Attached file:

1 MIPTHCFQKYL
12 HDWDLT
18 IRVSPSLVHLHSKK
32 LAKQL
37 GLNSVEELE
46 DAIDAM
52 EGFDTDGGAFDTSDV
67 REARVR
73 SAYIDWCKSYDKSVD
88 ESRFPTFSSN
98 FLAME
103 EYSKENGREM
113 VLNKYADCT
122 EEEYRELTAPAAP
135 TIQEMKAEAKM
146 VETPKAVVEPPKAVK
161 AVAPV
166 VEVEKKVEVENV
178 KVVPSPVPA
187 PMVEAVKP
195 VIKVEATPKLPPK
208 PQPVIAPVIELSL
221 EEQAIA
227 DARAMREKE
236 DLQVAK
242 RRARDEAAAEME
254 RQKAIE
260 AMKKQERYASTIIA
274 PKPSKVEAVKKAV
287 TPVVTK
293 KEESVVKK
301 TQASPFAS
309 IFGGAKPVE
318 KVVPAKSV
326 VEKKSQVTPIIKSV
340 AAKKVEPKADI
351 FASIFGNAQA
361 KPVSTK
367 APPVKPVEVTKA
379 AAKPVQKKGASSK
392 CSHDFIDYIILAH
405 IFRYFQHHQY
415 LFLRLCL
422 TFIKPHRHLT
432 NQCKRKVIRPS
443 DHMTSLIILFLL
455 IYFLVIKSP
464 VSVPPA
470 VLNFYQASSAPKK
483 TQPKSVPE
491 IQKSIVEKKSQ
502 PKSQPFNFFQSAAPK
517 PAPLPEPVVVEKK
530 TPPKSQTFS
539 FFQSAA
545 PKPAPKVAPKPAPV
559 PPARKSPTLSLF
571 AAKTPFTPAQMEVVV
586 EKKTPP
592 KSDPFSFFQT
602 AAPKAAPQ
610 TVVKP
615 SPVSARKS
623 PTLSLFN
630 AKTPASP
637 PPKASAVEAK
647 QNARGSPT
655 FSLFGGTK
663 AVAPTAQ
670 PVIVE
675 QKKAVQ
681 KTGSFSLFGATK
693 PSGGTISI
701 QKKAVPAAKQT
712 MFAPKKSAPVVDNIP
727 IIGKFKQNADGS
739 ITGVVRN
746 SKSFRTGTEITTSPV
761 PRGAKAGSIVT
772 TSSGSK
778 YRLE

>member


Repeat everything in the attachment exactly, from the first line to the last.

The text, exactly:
1 MIPTHCFQKYL
12 HDWDLT
18 IRVSPSLVHLHSKK
32 LAKQL
37 GLNSVEELE
46 DAIDAM
52 EGFDTDGGAFDTSDV
67 REARVR
73 SAYIDWCKSYDKSVD
88 ESRFPTFSSN
98 FLAME
103 EYSKENGREM
113 VLNKYADCT
122 EEEYRELTAPAAP
135 TIQEMKAEAKM
146 VETPKAVVEPPKAVK
161 AVAPV
166 VEVEKKVEVENV
178 KVVPSPVPA
187 PMVEAVKP
195 VIKVEATPKLPPK
208 PQPVIAPVIELSL
221 EEQAIA
227 DARAMREKE
236 DLQVAK
242 RRARDEAAAEME
254 RQKAIE
260 AMKKQERYASTIIA
274 PKPSKVEAVKKAV
287 TPVVTK
293 KEESVVKK
301 TQASPFAS
309 IFGGAKPVE
318 KVVPAKSV
326 VEKKSQVTPIIKSV
340 AAKKVEPKADI
351 FASIFGNAQA
361 KPVSTK
367 APPVKPVEVTKA
379 AAKPVQKKGASSK
392 CSHDFIDYIILAH
405 IFRYFQHHQY
415 LFLRLCL
422 TFIKPHRHLT
432 NQCKRKVIRPS
443 DHMTSLIILFLL
455 IYFLVIKSP
464 VSVPPA
470 VLNFYQASSAPKK
483 TQPKSVPE
491 IQKSIVEKKSQ
502 PKSQPFNFFQSAAPK
517 PAPLPEPVVVEKK
530 TPPKSQTFS
539 FFQSAA
545 PKPAPKVAPKPAPV
559 PPARKSPTLSLF
571 AAKTPFTPAQMEVVV
586 EKKTPP
592 KSDPFSFFQT
602 AAPKAAPQ
610 TVVKP
615 SPVSARKS
623 PTLSLFN
630 AKTPASP
637 PPKASAVEAK
647 QNARGSPT
655 FSLFGGTK
663 AVAPTAQ
670 PVIVE
675 QKKAVQ
681 KTGSFSLFGATK
693 PSGGTISI
701 QKKAVPAAKQT
712 MFAPKKSAPVVDNIP
727 IIGKFKQNADGS
739 ITGVVRN
746 SKSFRTGTEITTSPV
761 PRGAKAGSIVT
772 TSSGSK
778 YRLE

>member